Apple may have enough cash on hand to make Scrooge McDuck's money vault look like a kiddie pool by comparison, but according to SeekingAlpha, most of that cash is effectively trapped overseas. US$54 billion of Apple's overall $82 billion in cash is in offshore accounts, and Apple cannot repatriate that money to the States unless it wants to pay a huge 35 percent corporate tax on it.
If Apple attempted to bring that money into the States, right off the bat through the magic of taxes that $54 billion would transform into $35.1 billion, with the other $18.9 billion disappearing down the federal money hole. With that much cash at stake, it's no wonder that Apple hasn't been in any hurry to repatriate its huge foreign cash reserves.
SeekingAlpha's analysis of Apple's 10Ks shows that Apple's foreign cash and investments are growing far faster than those in the US, and with sales in China continuing to ramp up year after year, that pace is only going to increase.
Apple and other companies have lobbied for a repatriation tax holiday to temporarily lower the tax rate from 35 percent to something more palatable to corporations, in the neighborhood of 5 to 9 percent. That proposal has met with strong resistance from the current US administration, however, which has said that any corporate tax holiday must come as part of an overhaul of the entire corporate tax structure, something that's unlikely to happen in the near future.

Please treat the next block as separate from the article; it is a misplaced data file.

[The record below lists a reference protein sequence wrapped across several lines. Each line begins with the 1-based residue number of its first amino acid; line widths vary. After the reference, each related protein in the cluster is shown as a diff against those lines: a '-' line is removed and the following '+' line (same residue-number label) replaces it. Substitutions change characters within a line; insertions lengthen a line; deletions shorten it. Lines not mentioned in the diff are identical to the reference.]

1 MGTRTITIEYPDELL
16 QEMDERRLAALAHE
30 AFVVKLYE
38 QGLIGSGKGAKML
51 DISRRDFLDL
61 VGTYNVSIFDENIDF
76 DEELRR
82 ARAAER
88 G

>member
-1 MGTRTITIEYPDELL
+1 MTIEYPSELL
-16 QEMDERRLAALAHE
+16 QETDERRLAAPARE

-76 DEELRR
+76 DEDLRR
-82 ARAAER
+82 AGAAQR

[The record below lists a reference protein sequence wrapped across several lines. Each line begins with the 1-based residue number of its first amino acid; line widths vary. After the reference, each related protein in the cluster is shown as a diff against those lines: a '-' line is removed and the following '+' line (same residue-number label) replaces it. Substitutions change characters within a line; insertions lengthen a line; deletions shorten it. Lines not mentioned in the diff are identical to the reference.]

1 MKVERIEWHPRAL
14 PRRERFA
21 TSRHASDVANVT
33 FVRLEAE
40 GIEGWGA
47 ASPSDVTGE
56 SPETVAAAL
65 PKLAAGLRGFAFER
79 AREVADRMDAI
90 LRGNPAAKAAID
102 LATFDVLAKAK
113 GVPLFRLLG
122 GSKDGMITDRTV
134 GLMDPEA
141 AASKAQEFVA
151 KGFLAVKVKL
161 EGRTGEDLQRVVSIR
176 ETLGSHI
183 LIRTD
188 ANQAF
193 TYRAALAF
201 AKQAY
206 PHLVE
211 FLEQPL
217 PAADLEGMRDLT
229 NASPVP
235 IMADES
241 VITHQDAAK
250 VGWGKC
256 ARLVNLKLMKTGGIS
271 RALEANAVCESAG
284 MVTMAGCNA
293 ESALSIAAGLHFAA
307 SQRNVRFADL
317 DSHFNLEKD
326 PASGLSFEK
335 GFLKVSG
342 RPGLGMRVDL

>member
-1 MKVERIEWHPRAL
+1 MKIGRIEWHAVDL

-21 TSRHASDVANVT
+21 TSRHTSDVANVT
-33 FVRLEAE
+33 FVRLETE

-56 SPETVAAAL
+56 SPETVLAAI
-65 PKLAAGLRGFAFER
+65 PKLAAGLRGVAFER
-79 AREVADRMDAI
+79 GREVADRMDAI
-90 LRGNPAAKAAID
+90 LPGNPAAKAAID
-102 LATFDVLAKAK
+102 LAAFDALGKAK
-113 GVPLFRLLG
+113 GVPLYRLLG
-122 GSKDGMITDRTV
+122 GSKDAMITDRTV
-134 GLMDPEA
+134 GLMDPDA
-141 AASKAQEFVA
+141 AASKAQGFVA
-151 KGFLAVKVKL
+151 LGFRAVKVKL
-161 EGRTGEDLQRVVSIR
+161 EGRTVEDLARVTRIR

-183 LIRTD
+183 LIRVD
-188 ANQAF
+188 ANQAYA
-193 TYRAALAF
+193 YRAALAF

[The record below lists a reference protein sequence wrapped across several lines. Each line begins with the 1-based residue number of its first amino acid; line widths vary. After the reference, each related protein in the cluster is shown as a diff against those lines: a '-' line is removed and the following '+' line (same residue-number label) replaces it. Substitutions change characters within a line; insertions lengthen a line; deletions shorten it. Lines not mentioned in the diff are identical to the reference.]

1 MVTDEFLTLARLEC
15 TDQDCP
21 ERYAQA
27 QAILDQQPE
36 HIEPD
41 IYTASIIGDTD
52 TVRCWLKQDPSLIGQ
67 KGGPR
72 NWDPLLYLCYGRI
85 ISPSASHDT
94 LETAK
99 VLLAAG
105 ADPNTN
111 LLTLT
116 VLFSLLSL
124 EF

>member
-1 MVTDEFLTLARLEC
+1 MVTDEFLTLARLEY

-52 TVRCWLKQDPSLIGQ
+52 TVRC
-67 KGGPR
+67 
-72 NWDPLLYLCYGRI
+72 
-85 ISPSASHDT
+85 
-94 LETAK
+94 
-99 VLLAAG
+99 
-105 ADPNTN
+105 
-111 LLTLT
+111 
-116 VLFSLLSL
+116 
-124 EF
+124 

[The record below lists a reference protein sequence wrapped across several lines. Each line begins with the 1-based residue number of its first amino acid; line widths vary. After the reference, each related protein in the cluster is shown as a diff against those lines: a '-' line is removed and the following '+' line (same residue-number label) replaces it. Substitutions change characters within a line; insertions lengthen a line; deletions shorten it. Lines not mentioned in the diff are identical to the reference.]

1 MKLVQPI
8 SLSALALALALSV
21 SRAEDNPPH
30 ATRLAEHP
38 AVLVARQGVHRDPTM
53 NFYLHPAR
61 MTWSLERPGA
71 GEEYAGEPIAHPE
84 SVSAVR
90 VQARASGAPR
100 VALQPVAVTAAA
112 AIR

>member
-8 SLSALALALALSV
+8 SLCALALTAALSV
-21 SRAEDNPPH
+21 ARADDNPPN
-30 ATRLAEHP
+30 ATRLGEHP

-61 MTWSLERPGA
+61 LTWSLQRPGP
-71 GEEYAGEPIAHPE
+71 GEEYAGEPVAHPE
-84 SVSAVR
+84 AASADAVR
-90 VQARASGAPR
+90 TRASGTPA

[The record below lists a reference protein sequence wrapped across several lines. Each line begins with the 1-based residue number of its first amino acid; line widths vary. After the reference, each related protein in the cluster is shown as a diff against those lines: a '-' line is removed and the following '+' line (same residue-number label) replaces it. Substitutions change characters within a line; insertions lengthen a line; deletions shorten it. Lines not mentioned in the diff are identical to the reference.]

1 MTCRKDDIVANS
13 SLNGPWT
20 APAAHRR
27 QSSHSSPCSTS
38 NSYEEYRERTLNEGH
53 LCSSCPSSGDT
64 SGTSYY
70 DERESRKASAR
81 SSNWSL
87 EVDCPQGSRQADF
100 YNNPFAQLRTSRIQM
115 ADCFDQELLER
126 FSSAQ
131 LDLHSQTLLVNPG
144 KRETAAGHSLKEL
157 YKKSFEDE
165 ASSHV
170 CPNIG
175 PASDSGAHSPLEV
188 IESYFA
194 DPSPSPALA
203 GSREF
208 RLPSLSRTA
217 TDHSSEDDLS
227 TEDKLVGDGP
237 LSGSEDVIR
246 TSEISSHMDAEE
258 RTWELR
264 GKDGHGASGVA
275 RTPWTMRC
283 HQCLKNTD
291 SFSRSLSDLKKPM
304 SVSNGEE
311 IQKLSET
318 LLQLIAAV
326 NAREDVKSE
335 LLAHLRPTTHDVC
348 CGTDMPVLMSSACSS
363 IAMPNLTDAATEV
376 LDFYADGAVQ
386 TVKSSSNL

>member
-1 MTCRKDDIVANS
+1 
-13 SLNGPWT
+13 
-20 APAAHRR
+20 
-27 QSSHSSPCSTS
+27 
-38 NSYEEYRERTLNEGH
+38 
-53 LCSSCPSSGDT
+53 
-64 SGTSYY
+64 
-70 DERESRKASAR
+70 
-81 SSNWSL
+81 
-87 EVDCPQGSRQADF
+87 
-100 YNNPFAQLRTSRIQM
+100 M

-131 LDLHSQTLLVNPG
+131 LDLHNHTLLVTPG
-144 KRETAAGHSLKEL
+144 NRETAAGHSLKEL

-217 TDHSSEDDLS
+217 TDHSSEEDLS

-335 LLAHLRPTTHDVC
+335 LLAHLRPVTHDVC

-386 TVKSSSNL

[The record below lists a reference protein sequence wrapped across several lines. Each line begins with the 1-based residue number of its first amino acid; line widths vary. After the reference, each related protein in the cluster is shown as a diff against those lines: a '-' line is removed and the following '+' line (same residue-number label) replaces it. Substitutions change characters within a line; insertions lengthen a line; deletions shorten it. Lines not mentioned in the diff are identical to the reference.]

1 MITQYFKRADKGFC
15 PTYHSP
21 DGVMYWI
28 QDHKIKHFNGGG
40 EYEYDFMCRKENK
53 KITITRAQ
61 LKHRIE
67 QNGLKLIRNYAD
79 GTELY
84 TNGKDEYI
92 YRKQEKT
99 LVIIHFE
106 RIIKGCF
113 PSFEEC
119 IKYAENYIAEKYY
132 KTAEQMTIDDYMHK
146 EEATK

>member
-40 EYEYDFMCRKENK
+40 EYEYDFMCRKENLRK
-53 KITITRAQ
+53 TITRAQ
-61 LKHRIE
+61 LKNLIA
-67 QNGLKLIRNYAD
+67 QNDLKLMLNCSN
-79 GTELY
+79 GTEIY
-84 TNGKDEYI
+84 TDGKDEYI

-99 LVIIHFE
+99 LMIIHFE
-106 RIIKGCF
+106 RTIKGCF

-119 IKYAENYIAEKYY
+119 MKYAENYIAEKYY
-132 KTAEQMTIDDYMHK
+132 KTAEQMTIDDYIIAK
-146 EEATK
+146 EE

Meanwhile, as Apple's foreign cash hoard grows, the money is effectively useless to Apple and its shareholders. They could build a stack of dollar bills 3400 miles tall, but can't they can't do much else with it for now.